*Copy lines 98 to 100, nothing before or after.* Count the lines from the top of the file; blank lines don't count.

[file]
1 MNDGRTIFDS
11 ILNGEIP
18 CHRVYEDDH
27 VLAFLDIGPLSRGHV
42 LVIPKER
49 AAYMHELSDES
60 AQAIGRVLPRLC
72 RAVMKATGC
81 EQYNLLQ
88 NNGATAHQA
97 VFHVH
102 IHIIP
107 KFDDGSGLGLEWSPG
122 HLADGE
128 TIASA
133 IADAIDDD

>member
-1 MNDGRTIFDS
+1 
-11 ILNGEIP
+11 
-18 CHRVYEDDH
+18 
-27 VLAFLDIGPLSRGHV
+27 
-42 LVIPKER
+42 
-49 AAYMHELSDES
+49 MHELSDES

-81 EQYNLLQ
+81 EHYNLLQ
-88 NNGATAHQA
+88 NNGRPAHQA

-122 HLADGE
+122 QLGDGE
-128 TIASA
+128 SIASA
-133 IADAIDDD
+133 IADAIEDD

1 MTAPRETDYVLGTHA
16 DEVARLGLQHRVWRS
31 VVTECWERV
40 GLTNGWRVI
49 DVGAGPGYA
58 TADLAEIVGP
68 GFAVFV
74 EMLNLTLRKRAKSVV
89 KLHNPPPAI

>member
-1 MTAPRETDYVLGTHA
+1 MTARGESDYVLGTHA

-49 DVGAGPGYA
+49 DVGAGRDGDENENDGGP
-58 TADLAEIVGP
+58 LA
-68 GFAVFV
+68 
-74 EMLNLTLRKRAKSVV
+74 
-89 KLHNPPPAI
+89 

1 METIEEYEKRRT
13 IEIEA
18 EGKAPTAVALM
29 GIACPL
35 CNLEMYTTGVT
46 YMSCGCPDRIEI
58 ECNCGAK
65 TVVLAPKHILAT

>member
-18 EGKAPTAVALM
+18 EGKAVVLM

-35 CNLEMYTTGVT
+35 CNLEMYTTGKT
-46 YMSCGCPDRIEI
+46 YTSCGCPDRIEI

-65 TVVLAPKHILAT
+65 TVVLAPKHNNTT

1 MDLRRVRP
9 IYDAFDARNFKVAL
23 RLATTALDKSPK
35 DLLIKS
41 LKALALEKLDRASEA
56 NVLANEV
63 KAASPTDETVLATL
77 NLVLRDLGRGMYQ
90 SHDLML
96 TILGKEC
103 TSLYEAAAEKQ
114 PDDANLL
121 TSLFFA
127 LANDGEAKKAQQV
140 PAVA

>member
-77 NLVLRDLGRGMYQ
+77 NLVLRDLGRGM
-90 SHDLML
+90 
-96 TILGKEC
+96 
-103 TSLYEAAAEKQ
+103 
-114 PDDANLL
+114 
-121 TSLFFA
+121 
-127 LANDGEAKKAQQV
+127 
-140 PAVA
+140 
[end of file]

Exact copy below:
+90 
-96 TILGKEC
+96 